Off Broadway Reviews
The good news first. That would be Mary Testa as Mrs. Dragonetti, a (what else?) dragon of a mother who looks a bit like former First Lady Barbara Bush (whom Ms. Testa has portrayed before) and charges around the stage roaring like an unfettered Ethel Merman. She is also the only one who is able to capture the crazy spirit and exquisite comic timing needed to pull off the steady stream of one-liners that serve as the dialog for large chunks of the play. It's not so much what she says; it's how she says it, with that nobody-better-mess-with-me tone that makes you perk up each time she appears and slump a little whenever she exits.
No one else comes close. Not Jason Alexander, who plays her son Barry, a meh lawyer and a schlub of a man who undoubtedly will remind you of the actor's best-known character, George Costanza from Seinfeld. And not Sherie Rene Scott, who plays Atalanta Lagana, a wealthy serial widow who has long had the hots for Barry (lots of jokes about calling out his name during sex, no matter whom she is with).
A sex comedy doesn't need much of a plot, but it does need something to hang its tale on (even the play's title is just another excuse for a running gag). The thread by which the storyline hangs kicks in when Atalanta shows up at Barry's office, wanting him to settle the estate of her latest late husband. None of that truly matters, however. What does matter is the situation (as in "situation comedy"). Barry is married to a much younger woman, Patty (Aimee Carrero), and the "grieving widow" Atalanta has taken up with a boy toy, Freddie (Pico Alexander), who is Patty's ex-boyfriend. Meanwhile, there is Mrs. Dragonetti who lives with her son and daughter-in-law, and whose raison d'être is to insert her sharp tongue into everyone else's business.
As the cast members, wearing William Ivey Long's snazzy costumes, cavort around John Lee Beatty's lovely and extensive set (Barry's office and home, and Atalanta's upscale house), it won't take you five minutes to figure out who will end up with whom. It's basically the stuff of classic sex farce. But John Patrick Shanley's considerable strengths as a playwright do not include a great facility for the construction of farce. Instead, he relies on punch line after punch line after punch line. It's as though he had been collecting jokes on index cards for years and has tried to wrap the play around them all. Certainly, some lines will make you laugh, especially when they come out of Mary Testa's mouth. But there are also many whose sell-by date expired long ago, including references to occupied France, Spartacus, Darth Vader, and Goldfinger. Even a string of forced Donald Trump jokes seem stale.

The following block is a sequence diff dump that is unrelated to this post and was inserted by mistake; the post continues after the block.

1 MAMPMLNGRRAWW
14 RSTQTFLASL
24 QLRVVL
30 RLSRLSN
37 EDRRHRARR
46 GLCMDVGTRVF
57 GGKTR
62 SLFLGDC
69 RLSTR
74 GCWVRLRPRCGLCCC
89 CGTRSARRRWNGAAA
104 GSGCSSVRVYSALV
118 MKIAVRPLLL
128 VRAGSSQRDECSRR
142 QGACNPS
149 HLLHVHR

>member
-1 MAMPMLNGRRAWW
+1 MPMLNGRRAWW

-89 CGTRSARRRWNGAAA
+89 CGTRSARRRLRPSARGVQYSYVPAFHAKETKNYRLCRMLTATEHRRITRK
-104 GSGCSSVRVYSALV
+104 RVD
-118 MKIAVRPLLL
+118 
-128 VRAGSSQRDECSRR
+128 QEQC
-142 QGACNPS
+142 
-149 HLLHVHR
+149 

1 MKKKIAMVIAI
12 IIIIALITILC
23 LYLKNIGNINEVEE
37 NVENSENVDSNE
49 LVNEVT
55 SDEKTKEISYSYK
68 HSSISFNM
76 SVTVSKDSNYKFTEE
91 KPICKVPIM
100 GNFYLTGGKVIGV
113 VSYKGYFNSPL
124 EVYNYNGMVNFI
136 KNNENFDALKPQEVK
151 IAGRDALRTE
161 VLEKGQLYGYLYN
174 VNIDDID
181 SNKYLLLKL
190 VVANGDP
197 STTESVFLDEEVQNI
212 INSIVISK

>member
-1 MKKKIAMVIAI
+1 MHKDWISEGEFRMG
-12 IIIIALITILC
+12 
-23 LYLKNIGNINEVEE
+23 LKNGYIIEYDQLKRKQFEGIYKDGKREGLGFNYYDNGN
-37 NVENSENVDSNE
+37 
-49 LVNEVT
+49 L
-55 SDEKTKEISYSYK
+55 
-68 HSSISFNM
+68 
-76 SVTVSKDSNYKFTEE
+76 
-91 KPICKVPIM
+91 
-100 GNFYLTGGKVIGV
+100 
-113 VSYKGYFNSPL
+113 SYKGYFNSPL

Occasionally there are suggestions that both Atalanta and Barry long for something more than the lives they have fallen into, what Barry refers to as "the indignity of survival." Perhaps a better director might have been able to help Mr. Shanley build on those moments of self-reflection and trim away the parts that drag the play down. Unfortunately, the director and the playwright are one and the same, and they seem to have agreed on everything.
The Portuguese Kid